About the Princeton faculty teaching the workshop:
Janet Chen, Assistant Professor of History and East Asian Studies, researches modern China and has examined changing patterns of social welfare and their impact on the lives of the urban poor.
Michael Laffan, Professor of Southeast Asian History, has studied the role of Islam in modern South and Southeast Asia.
David Leheny, Professor of East Asian Studies. His recent publications include Think Global, Fear Local: Sex, Violence, and Anxiety in Contemporary Japan.
Gyan Prakash, Professor of Modern South Asia/Urban History and Postcolonial Studies, will discuss his 2010 book Mumbai Fables.
In addition to talks and discussions, the workshop program will include a choice of tours of the highlights of the Asian Collection in the Princeton Art Museum, or of a special exhibit by the Cotsen Collection of Princeton University’s Firestone Library, featuring children’s and youth literature, periodicals, and posters from 20th century Asia.
The registration fee of $15 includes Friday lunch and refreshments, workshop handouts, workshop participation certificate, and, if desired, free attendance of the following Mid-Atlantic Region Association of Asian Studies Conference on October 22-23 (excluding Saturday lunch and dinner).
For online workshop registration and further information on the MAR-AAS conference: http://www.ucis.pitt.edu/asc/maraas/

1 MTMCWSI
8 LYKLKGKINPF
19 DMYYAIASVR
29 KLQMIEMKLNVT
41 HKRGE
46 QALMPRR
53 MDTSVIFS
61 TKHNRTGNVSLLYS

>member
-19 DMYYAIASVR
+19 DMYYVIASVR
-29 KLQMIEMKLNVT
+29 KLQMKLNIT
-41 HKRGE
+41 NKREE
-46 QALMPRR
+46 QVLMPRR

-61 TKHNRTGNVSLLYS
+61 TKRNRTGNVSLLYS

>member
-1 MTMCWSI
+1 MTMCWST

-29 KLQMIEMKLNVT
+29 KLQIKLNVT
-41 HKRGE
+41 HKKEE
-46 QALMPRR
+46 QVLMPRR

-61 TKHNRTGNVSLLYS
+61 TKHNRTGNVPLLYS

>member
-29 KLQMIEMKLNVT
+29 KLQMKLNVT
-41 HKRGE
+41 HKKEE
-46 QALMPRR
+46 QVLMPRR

Alternatively, registration checks payable to MAR-AAS may be sent to:
Dr. A. Maria Toyoda
Interim Treasurer MAR/AAS
800 E. Lancaster Ave.
Villanova, PA 19085
On-site registration will be possible on the day of the event from 8:30 - 9:00 a.m.
Professional Development Credit:
Each participant will receive a certificate for 6 hours of professional development credit, meeting state requirements.
Inquiries may be directed to Dr. Lesley Solomon, Workshop Coordinator, at email@example.com.
The Teaching About Asia Workshop is part of the 40th Annual Conference of the Mid-Atlantic Region Association for Asian Studies October 21 - 23, 2011
October 22 - October 23, 2011 | Princeton University, Princeton NJ
Human Rights and Social Justice in Asia is the theme for the next MAR/AAS Conference, hosted by Princeton University.
Questions may be directed to the 2011 Program Co-Chairs: